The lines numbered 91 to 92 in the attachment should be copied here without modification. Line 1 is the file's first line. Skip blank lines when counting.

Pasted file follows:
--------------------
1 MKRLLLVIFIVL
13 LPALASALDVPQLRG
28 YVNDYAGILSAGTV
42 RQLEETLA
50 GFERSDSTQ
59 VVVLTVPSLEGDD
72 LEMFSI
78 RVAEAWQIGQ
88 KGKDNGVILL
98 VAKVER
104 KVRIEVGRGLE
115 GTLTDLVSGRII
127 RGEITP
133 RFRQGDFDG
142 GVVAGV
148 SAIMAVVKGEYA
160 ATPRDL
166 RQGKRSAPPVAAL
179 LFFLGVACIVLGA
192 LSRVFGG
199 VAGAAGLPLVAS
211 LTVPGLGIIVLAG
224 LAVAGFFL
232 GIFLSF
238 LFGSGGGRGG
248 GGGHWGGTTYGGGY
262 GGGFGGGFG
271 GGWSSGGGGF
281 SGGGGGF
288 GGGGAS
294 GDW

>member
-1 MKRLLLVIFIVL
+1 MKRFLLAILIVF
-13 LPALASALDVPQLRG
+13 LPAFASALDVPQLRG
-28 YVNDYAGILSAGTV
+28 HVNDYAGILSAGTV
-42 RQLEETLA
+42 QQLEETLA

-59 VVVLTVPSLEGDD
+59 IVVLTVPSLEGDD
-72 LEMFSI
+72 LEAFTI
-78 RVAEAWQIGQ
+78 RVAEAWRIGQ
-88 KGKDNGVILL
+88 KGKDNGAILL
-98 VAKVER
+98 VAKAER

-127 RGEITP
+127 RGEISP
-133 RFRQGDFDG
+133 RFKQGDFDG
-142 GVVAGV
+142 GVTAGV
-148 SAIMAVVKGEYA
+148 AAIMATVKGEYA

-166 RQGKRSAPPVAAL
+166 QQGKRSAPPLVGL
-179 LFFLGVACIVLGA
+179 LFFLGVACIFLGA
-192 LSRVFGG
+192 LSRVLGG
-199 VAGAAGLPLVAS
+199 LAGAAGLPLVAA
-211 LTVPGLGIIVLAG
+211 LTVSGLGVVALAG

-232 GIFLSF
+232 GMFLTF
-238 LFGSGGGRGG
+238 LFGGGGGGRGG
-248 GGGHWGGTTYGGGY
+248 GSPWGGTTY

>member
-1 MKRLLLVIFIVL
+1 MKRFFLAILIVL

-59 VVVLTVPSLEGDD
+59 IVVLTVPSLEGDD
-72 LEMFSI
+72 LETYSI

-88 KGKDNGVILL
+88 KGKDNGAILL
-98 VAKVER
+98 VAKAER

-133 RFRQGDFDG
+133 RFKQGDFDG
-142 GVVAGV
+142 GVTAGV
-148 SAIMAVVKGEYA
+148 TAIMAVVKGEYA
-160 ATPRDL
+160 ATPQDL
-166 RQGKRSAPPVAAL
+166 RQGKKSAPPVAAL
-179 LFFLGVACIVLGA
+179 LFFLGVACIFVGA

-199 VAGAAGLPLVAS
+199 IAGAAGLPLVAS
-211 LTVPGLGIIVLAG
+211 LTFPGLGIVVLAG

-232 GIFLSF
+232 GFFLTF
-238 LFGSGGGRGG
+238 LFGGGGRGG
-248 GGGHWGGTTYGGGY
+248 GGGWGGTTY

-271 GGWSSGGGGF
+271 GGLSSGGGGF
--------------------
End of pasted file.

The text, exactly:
+148 TAIMAVVKGEYA
-160 ATPRDL